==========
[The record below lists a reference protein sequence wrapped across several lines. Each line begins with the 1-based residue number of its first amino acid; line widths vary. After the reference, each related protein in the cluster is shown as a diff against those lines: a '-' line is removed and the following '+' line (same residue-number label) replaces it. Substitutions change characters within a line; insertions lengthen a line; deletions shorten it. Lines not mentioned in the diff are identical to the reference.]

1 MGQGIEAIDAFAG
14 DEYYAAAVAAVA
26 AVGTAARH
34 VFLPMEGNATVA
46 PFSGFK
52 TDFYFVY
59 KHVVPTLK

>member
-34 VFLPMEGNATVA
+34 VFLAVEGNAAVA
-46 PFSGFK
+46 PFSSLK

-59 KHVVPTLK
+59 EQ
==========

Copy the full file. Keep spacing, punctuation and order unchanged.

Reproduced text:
[The record below lists a reference protein sequence wrapped across several lines. Each line begins with the 1-based residue number of its first amino acid; line widths vary. After the reference, each related protein in the cluster is shown as a diff against those lines: a '-' line is removed and the following '+' line (same residue-number label) replaces it. Substitutions change characters within a line; insertions lengthen a line; deletions shorten it. Lines not mentioned in the diff are identical to the reference.]

1 MGQGIEAIDAFAG
14 DEYYAAAVAAVA
26 AVGTAARH
34 VFLPMEGNATVA
46 PFSGFK
52 TDFYFVY
59 KHVVPTLK

>member
-34 VFLPMEGNATVA
+34 VFLAVEGNAAVA
-46 PFSGFK
+46 PFSSLK

-59 KHVVPTLK
+59 EQ